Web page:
That said, there are three states that tend to be common choices for full time travelers looking to establish a legal residence: South Dakota, Texas, and Florida. These states all have a killer combination of low/no taxes, available mail forwarding services, and nomad-friendly policies. Let’s take a quick look at what each state offers!
South Dakota makes it easy for people living a vagabond lifestyle to become residents, obtain driver’s licenses, and register vehicles. As a result, this awesome state has attracted traveling residents of all kinds, from retired RVers to young vanlifers to full time backpackers – even diplomats who live overseas.
What makes South Dakota so great? Aside from the beautiful landscapes and amazing people (seriously, visit South Dakota if you get the chance), SD has many benefits for full time travellers, including:
- No state income tax!
- No personal property tax!
- Only a 4% excise tax on vehicle purchases
- No state vehicle inspections
- Easy to establish. You only need to stay in SD for one night to get a driver’s license.
- You do not need to be in state to register vehicles. Most mail forwarding companies will take care of this for you for a small fee.
- Inexpensive driver’s license fees ($20 for a regular license)
- Some of the lowest auto insurance rates in the country.
- Driver’s licenses are good for 5 years – so that means you only need to be in SD for 24 hours every 5 years to maintain a valid license!
While those are some pretty awesome benefits, there are some drawbacks depending on your situation:
- South Dakota is a bit out of the way from where most nomads hang around, which can make it inconvenient to go back there when you need to (although, it is smack dab in the middle of the country, so if you do a lot of coast-to-coast driving it shouldn’t be too difficult to route your travels there as needed).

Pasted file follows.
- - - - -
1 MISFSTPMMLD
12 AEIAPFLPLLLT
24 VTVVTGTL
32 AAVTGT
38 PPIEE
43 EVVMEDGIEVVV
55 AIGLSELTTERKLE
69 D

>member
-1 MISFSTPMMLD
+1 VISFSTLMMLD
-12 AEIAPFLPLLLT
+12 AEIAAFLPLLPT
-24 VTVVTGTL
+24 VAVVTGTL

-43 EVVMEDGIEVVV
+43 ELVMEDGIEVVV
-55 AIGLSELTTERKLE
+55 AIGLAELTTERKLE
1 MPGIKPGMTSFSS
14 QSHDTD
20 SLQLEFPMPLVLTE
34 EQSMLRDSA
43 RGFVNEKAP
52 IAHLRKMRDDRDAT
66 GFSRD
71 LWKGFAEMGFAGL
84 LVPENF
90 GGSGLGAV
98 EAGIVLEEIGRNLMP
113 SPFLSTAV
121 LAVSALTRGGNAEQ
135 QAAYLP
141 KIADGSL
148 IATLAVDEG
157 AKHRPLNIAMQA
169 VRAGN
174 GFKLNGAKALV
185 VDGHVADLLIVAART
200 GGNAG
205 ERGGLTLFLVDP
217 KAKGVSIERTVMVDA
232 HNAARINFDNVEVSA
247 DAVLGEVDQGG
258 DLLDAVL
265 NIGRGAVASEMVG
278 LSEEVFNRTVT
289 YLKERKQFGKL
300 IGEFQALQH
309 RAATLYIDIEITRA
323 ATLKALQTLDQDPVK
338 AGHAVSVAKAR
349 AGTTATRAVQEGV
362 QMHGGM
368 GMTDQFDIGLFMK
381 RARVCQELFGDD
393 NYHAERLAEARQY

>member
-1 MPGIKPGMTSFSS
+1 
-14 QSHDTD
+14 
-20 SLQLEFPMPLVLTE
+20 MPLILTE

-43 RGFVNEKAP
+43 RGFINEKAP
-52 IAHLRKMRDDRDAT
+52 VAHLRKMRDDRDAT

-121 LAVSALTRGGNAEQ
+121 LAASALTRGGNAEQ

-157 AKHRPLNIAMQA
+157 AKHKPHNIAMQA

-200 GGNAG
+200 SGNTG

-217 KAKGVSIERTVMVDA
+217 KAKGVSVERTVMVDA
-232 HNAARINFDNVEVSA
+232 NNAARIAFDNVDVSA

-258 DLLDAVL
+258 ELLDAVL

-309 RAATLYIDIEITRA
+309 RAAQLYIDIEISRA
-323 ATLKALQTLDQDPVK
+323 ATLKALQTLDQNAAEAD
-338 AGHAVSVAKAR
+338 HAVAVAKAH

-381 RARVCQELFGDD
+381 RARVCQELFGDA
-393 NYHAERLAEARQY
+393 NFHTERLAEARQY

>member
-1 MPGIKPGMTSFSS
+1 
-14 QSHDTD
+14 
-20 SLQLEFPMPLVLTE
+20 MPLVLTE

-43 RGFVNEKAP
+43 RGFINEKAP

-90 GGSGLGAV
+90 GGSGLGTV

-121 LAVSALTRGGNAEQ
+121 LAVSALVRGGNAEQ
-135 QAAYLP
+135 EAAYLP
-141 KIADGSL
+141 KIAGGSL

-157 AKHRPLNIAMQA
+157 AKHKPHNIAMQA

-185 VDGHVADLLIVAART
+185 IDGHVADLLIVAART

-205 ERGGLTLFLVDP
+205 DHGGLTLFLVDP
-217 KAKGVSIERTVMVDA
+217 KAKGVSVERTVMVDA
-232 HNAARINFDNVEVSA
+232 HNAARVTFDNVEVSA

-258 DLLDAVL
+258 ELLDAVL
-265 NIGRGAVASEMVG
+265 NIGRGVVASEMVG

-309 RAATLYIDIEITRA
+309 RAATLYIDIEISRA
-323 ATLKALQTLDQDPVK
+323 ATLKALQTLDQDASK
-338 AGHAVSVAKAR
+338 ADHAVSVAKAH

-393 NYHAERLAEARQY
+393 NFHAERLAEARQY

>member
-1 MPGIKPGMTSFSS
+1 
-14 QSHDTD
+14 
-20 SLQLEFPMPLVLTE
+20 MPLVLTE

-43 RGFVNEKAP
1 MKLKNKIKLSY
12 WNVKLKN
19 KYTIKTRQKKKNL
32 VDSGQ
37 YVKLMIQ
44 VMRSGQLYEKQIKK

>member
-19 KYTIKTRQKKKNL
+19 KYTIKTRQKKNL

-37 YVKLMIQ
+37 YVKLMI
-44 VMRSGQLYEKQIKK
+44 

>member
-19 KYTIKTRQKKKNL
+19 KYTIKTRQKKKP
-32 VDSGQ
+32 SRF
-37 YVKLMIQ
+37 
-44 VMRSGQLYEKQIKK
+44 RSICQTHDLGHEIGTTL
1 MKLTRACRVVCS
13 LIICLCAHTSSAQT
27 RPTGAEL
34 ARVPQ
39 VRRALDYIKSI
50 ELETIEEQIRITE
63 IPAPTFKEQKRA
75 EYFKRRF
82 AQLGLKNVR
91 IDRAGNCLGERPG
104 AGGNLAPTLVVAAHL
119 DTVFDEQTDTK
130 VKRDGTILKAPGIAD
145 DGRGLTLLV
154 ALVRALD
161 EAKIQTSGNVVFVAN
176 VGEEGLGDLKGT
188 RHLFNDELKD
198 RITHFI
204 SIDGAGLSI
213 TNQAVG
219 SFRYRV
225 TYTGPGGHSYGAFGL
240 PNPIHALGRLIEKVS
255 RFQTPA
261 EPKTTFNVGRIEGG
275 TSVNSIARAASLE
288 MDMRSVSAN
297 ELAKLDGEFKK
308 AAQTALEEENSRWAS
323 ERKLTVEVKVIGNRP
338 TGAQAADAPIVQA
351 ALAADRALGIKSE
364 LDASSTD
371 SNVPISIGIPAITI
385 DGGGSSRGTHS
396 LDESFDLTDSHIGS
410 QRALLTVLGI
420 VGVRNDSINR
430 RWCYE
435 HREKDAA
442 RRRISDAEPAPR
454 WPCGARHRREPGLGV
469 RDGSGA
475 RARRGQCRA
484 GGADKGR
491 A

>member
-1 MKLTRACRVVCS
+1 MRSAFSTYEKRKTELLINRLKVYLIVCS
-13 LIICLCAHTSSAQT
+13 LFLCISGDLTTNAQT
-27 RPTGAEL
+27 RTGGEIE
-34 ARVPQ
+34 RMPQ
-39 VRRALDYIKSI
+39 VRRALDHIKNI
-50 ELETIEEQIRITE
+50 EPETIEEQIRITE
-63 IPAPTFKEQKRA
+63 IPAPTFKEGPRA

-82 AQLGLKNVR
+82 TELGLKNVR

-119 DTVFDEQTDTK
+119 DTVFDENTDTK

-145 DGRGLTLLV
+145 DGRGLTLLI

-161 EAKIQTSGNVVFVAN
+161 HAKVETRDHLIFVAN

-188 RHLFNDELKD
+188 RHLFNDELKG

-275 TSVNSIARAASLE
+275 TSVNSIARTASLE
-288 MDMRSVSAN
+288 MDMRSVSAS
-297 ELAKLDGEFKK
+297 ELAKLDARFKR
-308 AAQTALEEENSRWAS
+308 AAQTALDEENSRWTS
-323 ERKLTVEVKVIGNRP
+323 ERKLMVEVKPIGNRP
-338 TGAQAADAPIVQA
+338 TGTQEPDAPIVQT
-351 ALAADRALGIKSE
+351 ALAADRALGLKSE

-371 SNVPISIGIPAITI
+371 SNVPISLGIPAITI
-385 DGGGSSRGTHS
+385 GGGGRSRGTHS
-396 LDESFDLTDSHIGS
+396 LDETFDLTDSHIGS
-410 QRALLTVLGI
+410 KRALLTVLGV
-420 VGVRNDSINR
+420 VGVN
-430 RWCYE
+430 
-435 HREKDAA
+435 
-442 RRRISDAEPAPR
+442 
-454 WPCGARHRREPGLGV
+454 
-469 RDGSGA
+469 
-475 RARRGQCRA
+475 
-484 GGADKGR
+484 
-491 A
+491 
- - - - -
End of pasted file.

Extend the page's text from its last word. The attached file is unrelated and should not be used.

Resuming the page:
- RV registration fees are calculated by weight, which adds up if you have a large rig (not applicable to non-RV vans). Most counties in SD also assess a “wheel tax,” where they charge you a few dollars for each wheel on your vehicle. Seriously.
- South Dakota has fewer ACA-compliant health insurance options than many other states, and none with a national network. If you need regular medical care, it’s probably a good idea to domicile in a state that’s close to where you spend most of your time, or one that has a wider range of health insurance options.
Mail Forwarding Services: The most popular mail forwarding services in South Dakota are Your Best Address, Dakota Post, Escapees, and America’s Mailbox.
Getting a Driver’s License: South Dakota makes this very painless. You need a mail forwarding address, and a receipt for one night in a campground, RV park, hotel, or motel. Make sure the receipt lists your name(s) and mail forwarding address. You will also need to sign a “nomad affidavit,” which states that South Dakota is your home and that you intend to return there whenever you’re done traveling full time.
Vehicle Registration: Registering vehicles is also fairly simple. You do not even have to be in the state – most mail forwarding companies will take care of this for you and mail you your new plates (this usually takes about 4-6 weeks).